22 August, 2013 1 Comment
(Plus a couple of thoughts of my own.)
There is one book by Ludwig von Mises that I think is slightly neglected, namely Bureaucracy, first published in 1962. (I may be wrong, but I have never seen any discussion of it.) It deals with the difference between profit-and-loss management and bureaucratic management, and I think it is important for our understanding of the difference between market and government. I just want to give some illustrative quotes:
In public administration there is no market price for achievements. This makes it indispensable to operate public offices according to principles entirely different from those applied under the profit motive.
Now we are in a position to provide a definition of bureaucratic management: Bureaucratic management is the method applied in the conduct of administrative affairs the result of which has no cash value on the market. Remember: we do not say that a successful handling of public affairs has no value, but that it has no price on the market, that its value cannot be realized in a market transaction and consequently cannot be expressed in terms of money. […] Bureaucratic management is management of affairs which cannot be checked by economic calculation. (P. 47f.)
The conduct of government affairs is as different from the industrial processes as is prosecuting, convicting, and sentencing a murderer from the growing of crops or the manufacturing of shoes. Government efficiency and industrial efficiency are entirely different things. A factory’s management cannot be improved by taking a police department as its model, and a tax collector’s office cannot become more efficient by adopting the methods of a motor-car plant. (P. 52.)
In the field of profit-seeking enterprise the objective of the management engineer’s activity is clearly determined by the primacy of the profit motive. His task is to reduce costs without impairing the market value of the result or to reduce costs more than the ensuing reduction of the market value of the result or to raise the market value of the result more than the required rise in costs. But in the field of government the result has no price on the market. It can neither be bought nor sold. (P. 49f.)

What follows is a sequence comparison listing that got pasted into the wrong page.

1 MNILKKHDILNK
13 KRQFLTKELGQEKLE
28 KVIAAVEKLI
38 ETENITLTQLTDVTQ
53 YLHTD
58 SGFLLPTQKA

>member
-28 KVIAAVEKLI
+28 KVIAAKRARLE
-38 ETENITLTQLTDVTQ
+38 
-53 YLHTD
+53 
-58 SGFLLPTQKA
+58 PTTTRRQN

And so, governments and government agencies simply cannot be run by profit-and-loss management; and neither could private enterprises be run by bureaucratic management. The spheres are entirely different. (This is also an implicit criticism of anarcho-capitalism.)
The later chapters of the book deal with what happens when governments take over what should properly be run by private enterprises, i.e. the dangers of bureaucratization.
Bureaucratization is especially dangerous in the field of education. Here is an illustrative quote:
After the old professors [in 19th century Germany] who had got their chairs in the short flowering of German liberalism had died, it became impossible to hear anything about economics at the universities of the Reich. There were no longer any German economists, and the books of foreign economists could not be found in the libraries of the university seminars. […] All that the students of the social sciences learned from their teachers was that economics is a spurious subject and that the so-called economists are, as Marx said, sycophantic apologists or the unfair class interests of bourgeois exploiters, ready to sell the people to big business and finance capital. The graduates left the universities convinced advocates of totalitarianism either of the Nazi variety or of the Marxian brand. […]
European totalitarianism is an upshot of bureaucracy’s preëminence in the field of education. The universities paved the way for the dictators.
Is the situation much different today? Is it an exaggeration to say that Marxism may be dead in the former Communist countries, but alive and well at our universities?
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It might be objected (and I am sure many will object) that such fields as education and health care should not be run by profit-and-loss management, since the primary purpose here is not to make money but to educate students and make people well. But in a free economy there would be no such conflict of purposes: the best schools and universities and the best hospitals would also be the ones who make the most money.
But I do see a problem with such institutions as libraries and archives. (I myself worked at the Swedish Royal Library before I retired, and it is certainly not managed by profit and loss; it is subsidized by the tax payers.) Such institutions provide a valuable service: they are “a country’s memory” and are necessary for historical research. But would they be able to survive, if they were suddenly privatized? Well, they may be taken over by private foundations; but are there such foundations today that are rich enough and interested enough to take them over? Privatizing such institutions will have to be a goal for a more distant future.
Meanwhile, bureaucratization just goes on and on and on …